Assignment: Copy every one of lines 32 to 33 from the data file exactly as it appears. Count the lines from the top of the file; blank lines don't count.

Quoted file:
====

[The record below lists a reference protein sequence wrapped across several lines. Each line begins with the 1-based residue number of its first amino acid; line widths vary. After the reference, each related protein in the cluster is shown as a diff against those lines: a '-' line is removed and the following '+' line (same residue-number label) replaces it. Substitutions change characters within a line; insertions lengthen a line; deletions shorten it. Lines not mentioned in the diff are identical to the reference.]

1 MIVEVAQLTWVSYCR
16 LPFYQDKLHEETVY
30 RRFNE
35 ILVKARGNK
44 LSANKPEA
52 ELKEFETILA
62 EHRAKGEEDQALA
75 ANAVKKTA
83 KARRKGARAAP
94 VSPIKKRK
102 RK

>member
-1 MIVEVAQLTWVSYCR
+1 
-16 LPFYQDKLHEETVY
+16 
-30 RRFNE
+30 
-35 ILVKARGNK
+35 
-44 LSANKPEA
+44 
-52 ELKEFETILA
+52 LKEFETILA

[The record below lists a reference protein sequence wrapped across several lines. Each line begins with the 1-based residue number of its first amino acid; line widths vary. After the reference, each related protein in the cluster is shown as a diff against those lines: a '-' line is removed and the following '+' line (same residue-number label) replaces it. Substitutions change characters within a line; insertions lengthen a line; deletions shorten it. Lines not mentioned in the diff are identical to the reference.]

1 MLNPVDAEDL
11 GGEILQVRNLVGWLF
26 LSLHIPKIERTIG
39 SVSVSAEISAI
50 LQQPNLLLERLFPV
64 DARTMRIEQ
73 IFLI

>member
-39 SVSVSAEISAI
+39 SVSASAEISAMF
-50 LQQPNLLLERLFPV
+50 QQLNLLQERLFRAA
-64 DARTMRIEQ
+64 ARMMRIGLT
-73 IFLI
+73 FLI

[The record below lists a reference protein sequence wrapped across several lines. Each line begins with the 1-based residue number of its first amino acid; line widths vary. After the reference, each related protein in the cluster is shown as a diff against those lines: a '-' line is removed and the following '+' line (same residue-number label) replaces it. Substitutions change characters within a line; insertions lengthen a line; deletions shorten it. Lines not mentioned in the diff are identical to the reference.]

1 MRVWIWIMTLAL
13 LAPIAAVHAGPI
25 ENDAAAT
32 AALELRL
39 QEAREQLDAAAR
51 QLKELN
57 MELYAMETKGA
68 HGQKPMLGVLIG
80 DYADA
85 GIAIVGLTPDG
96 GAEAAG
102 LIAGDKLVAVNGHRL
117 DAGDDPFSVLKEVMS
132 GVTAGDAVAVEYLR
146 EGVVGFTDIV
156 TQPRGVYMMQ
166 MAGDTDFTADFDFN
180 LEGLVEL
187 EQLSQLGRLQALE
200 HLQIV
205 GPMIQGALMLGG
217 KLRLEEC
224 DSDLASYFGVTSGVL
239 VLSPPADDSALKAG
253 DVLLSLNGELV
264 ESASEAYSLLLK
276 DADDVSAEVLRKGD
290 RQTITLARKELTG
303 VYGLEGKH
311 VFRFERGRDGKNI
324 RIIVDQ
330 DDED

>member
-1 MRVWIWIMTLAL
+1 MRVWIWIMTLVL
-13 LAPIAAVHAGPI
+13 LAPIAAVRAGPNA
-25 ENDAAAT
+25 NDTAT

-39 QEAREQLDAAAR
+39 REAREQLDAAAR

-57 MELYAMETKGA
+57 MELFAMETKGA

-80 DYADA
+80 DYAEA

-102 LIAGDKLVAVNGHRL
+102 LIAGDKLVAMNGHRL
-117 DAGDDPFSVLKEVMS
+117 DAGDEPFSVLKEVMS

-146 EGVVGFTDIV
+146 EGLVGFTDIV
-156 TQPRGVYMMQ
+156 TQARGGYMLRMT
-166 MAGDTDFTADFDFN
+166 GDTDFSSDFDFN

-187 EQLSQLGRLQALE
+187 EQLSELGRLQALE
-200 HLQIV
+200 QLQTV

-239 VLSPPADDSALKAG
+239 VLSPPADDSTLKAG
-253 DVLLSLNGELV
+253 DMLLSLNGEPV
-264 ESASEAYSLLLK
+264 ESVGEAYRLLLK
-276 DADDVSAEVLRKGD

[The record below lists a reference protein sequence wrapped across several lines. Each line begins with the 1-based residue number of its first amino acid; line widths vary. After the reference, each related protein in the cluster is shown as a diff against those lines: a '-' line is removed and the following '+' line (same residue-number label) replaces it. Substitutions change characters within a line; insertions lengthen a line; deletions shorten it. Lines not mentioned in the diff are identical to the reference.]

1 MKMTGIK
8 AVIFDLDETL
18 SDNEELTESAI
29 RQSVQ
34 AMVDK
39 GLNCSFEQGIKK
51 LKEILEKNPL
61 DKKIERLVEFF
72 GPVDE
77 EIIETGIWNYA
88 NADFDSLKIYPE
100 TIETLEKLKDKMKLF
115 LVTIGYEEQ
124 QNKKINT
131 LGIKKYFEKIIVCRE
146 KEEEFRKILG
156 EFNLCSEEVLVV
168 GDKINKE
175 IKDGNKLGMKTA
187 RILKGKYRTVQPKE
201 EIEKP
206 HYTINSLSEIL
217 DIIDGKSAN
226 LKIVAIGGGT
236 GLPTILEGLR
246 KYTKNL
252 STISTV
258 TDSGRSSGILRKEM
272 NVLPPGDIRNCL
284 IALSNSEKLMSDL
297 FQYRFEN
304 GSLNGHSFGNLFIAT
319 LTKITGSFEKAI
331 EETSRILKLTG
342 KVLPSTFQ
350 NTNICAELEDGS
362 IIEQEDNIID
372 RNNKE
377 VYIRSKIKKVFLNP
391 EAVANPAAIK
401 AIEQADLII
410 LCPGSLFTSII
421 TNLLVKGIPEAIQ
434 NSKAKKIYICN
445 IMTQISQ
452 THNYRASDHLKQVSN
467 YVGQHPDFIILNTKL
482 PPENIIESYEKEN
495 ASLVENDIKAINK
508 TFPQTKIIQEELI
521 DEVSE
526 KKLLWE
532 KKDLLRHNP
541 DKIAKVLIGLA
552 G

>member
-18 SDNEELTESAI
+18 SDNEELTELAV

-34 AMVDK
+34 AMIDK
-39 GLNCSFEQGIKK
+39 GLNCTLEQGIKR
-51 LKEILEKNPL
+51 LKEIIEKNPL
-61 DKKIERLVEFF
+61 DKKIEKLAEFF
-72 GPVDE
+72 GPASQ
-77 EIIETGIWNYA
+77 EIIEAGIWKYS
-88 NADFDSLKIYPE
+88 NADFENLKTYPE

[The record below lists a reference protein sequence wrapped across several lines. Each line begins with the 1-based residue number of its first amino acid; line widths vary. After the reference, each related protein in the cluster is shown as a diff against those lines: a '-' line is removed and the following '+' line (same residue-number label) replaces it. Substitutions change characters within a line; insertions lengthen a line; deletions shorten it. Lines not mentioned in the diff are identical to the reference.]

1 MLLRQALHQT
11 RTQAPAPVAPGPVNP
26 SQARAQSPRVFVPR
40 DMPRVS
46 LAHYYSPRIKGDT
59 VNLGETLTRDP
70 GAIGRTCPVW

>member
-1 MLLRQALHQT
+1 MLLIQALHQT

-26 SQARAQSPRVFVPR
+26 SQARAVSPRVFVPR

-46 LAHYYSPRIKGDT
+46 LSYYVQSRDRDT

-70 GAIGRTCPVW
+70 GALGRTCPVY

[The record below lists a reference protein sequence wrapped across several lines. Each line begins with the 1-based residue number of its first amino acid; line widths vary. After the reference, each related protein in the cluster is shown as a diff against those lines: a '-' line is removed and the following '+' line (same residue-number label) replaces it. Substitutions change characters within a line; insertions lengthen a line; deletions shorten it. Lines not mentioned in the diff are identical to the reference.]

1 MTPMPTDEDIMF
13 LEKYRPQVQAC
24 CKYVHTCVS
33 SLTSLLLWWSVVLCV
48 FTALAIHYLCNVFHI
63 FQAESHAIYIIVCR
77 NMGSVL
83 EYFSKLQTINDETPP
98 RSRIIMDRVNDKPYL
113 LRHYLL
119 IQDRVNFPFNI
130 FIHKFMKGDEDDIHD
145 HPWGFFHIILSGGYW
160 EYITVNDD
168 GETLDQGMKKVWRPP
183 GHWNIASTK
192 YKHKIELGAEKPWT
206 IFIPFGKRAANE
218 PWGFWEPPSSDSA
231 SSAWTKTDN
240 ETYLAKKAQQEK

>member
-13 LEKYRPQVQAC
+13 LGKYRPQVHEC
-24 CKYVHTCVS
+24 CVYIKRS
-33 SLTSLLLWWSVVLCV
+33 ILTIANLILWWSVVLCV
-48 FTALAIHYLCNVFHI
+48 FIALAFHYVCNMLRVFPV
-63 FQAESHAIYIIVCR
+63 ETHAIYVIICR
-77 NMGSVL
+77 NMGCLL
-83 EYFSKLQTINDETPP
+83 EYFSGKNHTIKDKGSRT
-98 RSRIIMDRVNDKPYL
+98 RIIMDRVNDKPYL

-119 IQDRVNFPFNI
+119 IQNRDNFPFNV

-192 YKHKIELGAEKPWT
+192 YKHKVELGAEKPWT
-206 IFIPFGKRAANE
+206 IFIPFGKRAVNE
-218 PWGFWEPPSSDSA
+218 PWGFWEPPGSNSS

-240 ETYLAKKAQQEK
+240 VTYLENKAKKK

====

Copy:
64 DARTMRIEQ
73 IFLI